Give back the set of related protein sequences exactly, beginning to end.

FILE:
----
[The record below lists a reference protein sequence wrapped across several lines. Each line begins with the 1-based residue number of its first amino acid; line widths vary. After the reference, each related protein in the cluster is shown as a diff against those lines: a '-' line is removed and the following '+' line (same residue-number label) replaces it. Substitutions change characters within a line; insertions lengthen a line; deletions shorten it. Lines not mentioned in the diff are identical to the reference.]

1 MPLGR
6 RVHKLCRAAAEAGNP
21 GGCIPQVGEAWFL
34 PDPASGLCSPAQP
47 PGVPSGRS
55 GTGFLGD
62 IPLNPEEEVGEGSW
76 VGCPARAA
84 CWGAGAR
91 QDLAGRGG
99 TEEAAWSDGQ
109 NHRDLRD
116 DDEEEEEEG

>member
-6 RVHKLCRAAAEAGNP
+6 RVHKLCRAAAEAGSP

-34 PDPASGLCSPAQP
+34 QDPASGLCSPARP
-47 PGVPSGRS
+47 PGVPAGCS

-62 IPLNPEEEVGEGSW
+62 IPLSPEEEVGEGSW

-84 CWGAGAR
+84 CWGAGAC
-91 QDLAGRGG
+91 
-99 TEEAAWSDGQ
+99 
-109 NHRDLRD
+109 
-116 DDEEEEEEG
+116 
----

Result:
[The record below lists a reference protein sequence wrapped across several lines. Each line begins with the 1-based residue number of its first amino acid; line widths vary. After the reference, each related protein in the cluster is shown as a diff against those lines: a '-' line is removed and the following '+' line (same residue-number label) replaces it. Substitutions change characters within a line; insertions lengthen a line; deletions shorten it. Lines not mentioned in the diff are identical to the reference.]

1 MPLGR
6 RVHKLCRAAAEAGNP
21 GGCIPQVGEAWFL
34 PDPASGLCSPAQP
47 PGVPSGRS
55 GTGFLGD
62 IPLNPEEEVGEGSW
76 VGCPARAA
84 CWGAGAR
91 QDLAGRGG
99 TEEAAWSDGQ
109 NHRDLRD
116 DDEEEEEEG

>member
-6 RVHKLCRAAAEAGNP
+6 RVHKLCRAAAEAGSP

-34 PDPASGLCSPAQP
+34 QDPASGLCSPARP
-47 PGVPSGRS
+47 PGVPAGCS

-62 IPLNPEEEVGEGSW
+62 IPLSPEEEVGEGSW

-84 CWGAGAR
+84 CWGAGAC
-91 QDLAGRGG
+91 
-99 TEEAAWSDGQ
+99 
-109 NHRDLRD
+109 
-116 DDEEEEEEG
+116 